My knowledge of computer hardware wouldn’t quite fill a thimble. But this just sounds like a line of crap.

But installing a new hard drive and/or OS would “fix the problem” in that the customer would have a working computer. It’s just not a minimal cost solution.

I’m savvy enough to work through things like this (I recently went through BIOS settings and opened up the case to resolve my son’s computer periodically freezing up as due to the CPU/bus clock speed settings not matching the CPU itself – someone had tried to “overclock” it in a half-assed way :confused: :eek: ), yet I have some mild sympathy for them. Their services are billed to serve neophytes and casual users. I don’t think any medium- to large corporations would ever put their server maintenance on these guys (though I guess small businesses may have no other option). Their training and expertise probably cover 90% of the problems out there with close to minimum cost solutions (registry errors, viruses or malware, driver problems), and most bootup device errors are due to hardware failure, since they’re assuming their customer isn’t the kind to open up the case and plug the ribbon cable back in with the 1 pin aligned on the wrong side (which I’ve done by accident, and then scratched my head when the CD-ROM drive made funny clicking sounds and didn’t boot).

I agree that a good tech starts with a review of “what did you do with the system since the last time it worked”. If the sting operation did not tell them “I hit DEL on system startup…” then I would object that it is not really a fair test of their service as advertised.

I guess it would depend if the drive had the MBR, or if it was a slave drive as to how obviously the problem shows up. Either way it should be noticeable during boot up. But you won’t get too far if the MBR isn’t available…

If I got a call that a hard drive wasn’t working the first thing I would check is to see if the cables were well seated, the second thing I would check is if I could boot into safe mode. Then I would check the BIOS - Occam’s Razor and all that.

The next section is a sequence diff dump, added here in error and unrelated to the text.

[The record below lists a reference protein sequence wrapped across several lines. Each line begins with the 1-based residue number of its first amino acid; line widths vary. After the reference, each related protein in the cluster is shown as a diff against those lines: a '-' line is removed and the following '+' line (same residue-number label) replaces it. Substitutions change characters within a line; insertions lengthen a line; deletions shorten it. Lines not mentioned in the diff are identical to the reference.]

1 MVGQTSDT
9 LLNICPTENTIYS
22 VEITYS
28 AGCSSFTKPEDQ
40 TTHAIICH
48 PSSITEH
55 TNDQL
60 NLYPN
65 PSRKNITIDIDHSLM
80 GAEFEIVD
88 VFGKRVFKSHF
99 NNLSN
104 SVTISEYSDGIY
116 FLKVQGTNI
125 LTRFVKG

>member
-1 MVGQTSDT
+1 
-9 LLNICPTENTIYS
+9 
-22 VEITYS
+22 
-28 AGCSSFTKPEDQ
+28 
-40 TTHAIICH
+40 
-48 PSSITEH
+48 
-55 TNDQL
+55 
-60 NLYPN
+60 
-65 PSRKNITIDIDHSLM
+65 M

In that case it was, of course, but a dying/dead hard drive making a clicking sound is not uncommon at all. If you start hearing that sound coming from one of your drives, back your data up as fast as you can.

You can’t install anything on the drive if it’s not enabled, so no, that wouldn’t fix the problem. Same deal if you disabled the IDE channel and installed a new hard drive on the same one, though that would probably make even the most clueless tech start poking around in the BIOS and figure out the problem.

True enough if the information is withheld it isn’t fair, however I still think that it is an easy enough thing to figure out.

TV stations run this sort of test all the time. And every single time, the Geek Squad ends up charging more than is necessary to make the repair. Every. Single. Time.

Clicking refers to the read head being moved around over and over, because the disk is no longer readable. A drive doesn’t do that unless it’s shot. Obviously the tech lied or actually didn’t know enough to tell a starting hard drive from a shot one.

The Bios is the place I go to relatively early to check for bad settings.

Nah, they charge exactly the amount that is necessary to effect the repair, when you take into account the overhead costs of network television advertising; branded late-model vehicles; an enterprise-level website; their toll-free number; and an army of middling-ability, middling-wage monkeys and the campy uniforms that cover their loathsome, spotty behinds.

Anybody that uses their service makes a tacit agreement to subsidize all that.